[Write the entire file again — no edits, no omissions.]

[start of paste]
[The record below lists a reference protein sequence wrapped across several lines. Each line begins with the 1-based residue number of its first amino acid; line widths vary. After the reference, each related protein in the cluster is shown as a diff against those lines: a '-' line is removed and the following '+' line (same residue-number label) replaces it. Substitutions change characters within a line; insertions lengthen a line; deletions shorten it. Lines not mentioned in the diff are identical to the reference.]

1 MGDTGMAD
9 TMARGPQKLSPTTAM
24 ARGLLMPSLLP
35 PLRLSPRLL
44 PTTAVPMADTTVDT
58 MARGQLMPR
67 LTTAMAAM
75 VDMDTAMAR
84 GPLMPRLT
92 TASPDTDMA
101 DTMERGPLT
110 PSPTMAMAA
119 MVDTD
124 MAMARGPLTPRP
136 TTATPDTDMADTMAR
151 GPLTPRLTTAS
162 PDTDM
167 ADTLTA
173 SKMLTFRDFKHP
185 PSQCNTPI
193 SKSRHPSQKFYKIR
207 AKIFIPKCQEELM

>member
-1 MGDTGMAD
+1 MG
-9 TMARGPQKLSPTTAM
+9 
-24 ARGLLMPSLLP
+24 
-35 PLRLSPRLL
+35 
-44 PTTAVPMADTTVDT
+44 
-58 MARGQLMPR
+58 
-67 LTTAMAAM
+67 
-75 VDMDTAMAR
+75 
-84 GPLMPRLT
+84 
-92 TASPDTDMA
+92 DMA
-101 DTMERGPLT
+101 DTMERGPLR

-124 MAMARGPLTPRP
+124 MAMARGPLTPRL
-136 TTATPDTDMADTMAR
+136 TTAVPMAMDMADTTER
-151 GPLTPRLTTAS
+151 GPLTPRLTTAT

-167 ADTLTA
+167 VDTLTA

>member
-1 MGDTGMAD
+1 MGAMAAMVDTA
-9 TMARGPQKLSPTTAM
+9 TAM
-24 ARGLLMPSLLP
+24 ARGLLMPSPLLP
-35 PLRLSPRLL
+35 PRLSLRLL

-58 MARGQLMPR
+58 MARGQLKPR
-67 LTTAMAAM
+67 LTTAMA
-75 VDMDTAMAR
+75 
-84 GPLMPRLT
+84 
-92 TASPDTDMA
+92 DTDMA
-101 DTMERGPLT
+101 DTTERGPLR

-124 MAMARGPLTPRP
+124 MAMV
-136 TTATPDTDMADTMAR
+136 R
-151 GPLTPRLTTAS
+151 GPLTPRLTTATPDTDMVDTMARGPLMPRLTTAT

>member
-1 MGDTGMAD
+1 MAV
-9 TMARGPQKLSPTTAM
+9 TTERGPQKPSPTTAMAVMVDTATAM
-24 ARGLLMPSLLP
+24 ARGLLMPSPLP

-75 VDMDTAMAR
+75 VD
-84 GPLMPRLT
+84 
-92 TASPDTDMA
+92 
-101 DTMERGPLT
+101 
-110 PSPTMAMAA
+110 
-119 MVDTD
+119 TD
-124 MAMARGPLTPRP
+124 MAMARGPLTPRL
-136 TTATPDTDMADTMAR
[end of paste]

[The record below lists a reference protein sequence wrapped across several lines. Each line begins with the 1-based residue number of its first amino acid; line widths vary. After the reference, each related protein in the cluster is shown as a diff against those lines: a '-' line is removed and the following '+' line (same residue-number label) replaces it. Substitutions change characters within a line; insertions lengthen a line; deletions shorten it. Lines not mentioned in the diff are identical to the reference.]

1 MGDTGMAD
9 TMARGPQKLSPTTAM
24 ARGLLMPSLLP
35 PLRLSPRLL
44 PTTAVPMADTTVDT
58 MARGQLMPR
67 LTTAMAAM
75 VDMDTAMAR
84 GPLMPRLT
92 TASPDTDMA
101 DTMERGPLT
110 PSPTMAMAA
119 MVDTD
124 MAMARGPLTPRP
136 TTATPDTDMADTMAR
151 GPLTPRLTTAS
162 PDTDM
167 ADTLTA
173 SKMLTFRDFKHP
185 PSQCNTPI
193 SKSRHPSQKFYKIR
207 AKIFIPKCQEELM

>member
-1 MGDTGMAD
+1 MG
-9 TMARGPQKLSPTTAM
+9 
-24 ARGLLMPSLLP
+24 
-35 PLRLSPRLL
+35 
-44 PTTAVPMADTTVDT
+44 
-58 MARGQLMPR
+58 
-67 LTTAMAAM
+67 
-75 VDMDTAMAR
+75 
-84 GPLMPRLT
+84 
-92 TASPDTDMA
+92 DMA
-101 DTMERGPLT
+101 DTMERGPLR

-124 MAMARGPLTPRP
+124 MAMARGPLTPRL
-136 TTATPDTDMADTMAR
+136 TTAVPMAMDMADTTER
-151 GPLTPRLTTAS
+151 GPLTPRLTTAT

-167 ADTLTA
+167 VDTLTA

>member
-1 MGDTGMAD
+1 MGAMAAMVDTA
-9 TMARGPQKLSPTTAM
+9 TAM
-24 ARGLLMPSLLP
+24 ARGLLMPSPLLP
-35 PLRLSPRLL
+35 PRLSLRLL

-58 MARGQLMPR
+58 MARGQLKPR
-67 LTTAMAAM
+67 LTTAMA
-75 VDMDTAMAR
+75 
-84 GPLMPRLT
+84 
-92 TASPDTDMA
+92 DTDMA
-101 DTMERGPLT
+101 DTTERGPLR

-124 MAMARGPLTPRP
+124 MAMV
-136 TTATPDTDMADTMAR
+136 R
-151 GPLTPRLTTAS
+151 GPLTPRLTTATPDTDMVDTMARGPLMPRLTTAT

>member
-1 MGDTGMAD
+1 MAV
-9 TMARGPQKLSPTTAM
+9 TTERGPQKPSPTTAMAVMVDTATAM
-24 ARGLLMPSLLP
+24 ARGLLMPSPLP

-75 VDMDTAMAR
+75 VD
-84 GPLMPRLT
+84 
-92 TASPDTDMA
+92 
-101 DTMERGPLT
+101 
-110 PSPTMAMAA
+110 
-119 MVDTD
+119 TD
-124 MAMARGPLTPRP
+124 MAMARGPLTPRL
-136 TTATPDTDMADTMAR